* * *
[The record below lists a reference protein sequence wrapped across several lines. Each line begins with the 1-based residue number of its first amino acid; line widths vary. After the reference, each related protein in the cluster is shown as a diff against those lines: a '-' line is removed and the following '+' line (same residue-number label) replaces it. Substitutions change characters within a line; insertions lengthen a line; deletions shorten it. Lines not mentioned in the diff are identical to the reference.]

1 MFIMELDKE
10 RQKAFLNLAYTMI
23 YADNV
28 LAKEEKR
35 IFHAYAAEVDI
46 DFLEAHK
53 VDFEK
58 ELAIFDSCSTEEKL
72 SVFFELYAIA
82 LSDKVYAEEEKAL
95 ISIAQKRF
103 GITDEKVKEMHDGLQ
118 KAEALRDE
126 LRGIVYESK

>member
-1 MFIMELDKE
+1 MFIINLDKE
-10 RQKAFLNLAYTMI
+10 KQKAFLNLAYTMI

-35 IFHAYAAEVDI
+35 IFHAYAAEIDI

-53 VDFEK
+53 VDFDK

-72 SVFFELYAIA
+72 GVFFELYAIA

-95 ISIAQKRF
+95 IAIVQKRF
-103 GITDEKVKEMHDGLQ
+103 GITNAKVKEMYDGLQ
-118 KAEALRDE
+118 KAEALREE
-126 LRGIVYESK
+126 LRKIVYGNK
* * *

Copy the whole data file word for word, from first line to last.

[The record below lists a reference protein sequence wrapped across several lines. Each line begins with the 1-based residue number of its first amino acid; line widths vary. After the reference, each related protein in the cluster is shown as a diff against those lines: a '-' line is removed and the following '+' line (same residue-number label) replaces it. Substitutions change characters within a line; insertions lengthen a line; deletions shorten it. Lines not mentioned in the diff are identical to the reference.]

1 MFIMELDKE
10 RQKAFLNLAYTMI
23 YADNV
28 LAKEEKR
35 IFHAYAAEVDI
46 DFLEAHK
53 VDFEK
58 ELAIFDSCSTEEKL
72 SVFFELYAIA
82 LSDKVYAEEEKAL
95 ISIAQKRF
103 GITDEKVKEMHDGLQ
118 KAEALRDE
126 LRGIVYESK

>member
-1 MFIMELDKE
+1 MFIINLDKE
-10 RQKAFLNLAYTMI
+10 KQKAFLNLAYTMI

-35 IFHAYAAEVDI
+35 IFHAYAAEIDI

-53 VDFEK
+53 VDFDK

-72 SVFFELYAIA
+72 GVFFELYAIA

-95 ISIAQKRF
+95 IAIVQKRF
-103 GITDEKVKEMHDGLQ
+103 GITNAKVKEMYDGLQ
-118 KAEALRDE
+118 KAEALREE
-126 LRGIVYESK
+126 LRKIVYGNK